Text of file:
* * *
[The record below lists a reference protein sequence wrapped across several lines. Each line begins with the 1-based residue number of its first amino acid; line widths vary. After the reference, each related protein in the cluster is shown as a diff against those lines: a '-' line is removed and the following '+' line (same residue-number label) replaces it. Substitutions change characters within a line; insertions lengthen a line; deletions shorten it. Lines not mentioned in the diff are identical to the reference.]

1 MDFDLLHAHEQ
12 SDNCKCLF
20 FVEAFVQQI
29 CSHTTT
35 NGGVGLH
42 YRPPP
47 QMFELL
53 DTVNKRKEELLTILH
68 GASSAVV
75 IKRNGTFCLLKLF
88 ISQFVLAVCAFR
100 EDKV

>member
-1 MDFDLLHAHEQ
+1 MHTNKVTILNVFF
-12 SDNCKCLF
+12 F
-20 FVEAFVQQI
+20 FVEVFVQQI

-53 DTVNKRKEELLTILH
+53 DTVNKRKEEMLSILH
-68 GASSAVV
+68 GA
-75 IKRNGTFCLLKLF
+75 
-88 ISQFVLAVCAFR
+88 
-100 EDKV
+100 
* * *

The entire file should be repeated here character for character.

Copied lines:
[The record below lists a reference protein sequence wrapped across several lines. Each line begins with the 1-based residue number of its first amino acid; line widths vary. After the reference, each related protein in the cluster is shown as a diff against those lines: a '-' line is removed and the following '+' line (same residue-number label) replaces it. Substitutions change characters within a line; insertions lengthen a line; deletions shorten it. Lines not mentioned in the diff are identical to the reference.]

1 MDFDLLHAHEQ
12 SDNCKCLF
20 FVEAFVQQI
29 CSHTTT
35 NGGVGLH
42 YRPPP
47 QMFELL
53 DTVNKRKEELLTILH
68 GASSAVV
75 IKRNGTFCLLKLF
88 ISQFVLAVCAFR
100 EDKV

>member
-1 MDFDLLHAHEQ
+1 MHTNKVTILNVFF
-12 SDNCKCLF
+12 F
-20 FVEAFVQQI
+20 FVEVFVQQI

-53 DTVNKRKEELLTILH
+53 DTVNKRKEEMLSILH
-68 GASSAVV
+68 GA
-75 IKRNGTFCLLKLF
+75 
-88 ISQFVLAVCAFR
+88 
-100 EDKV
+100 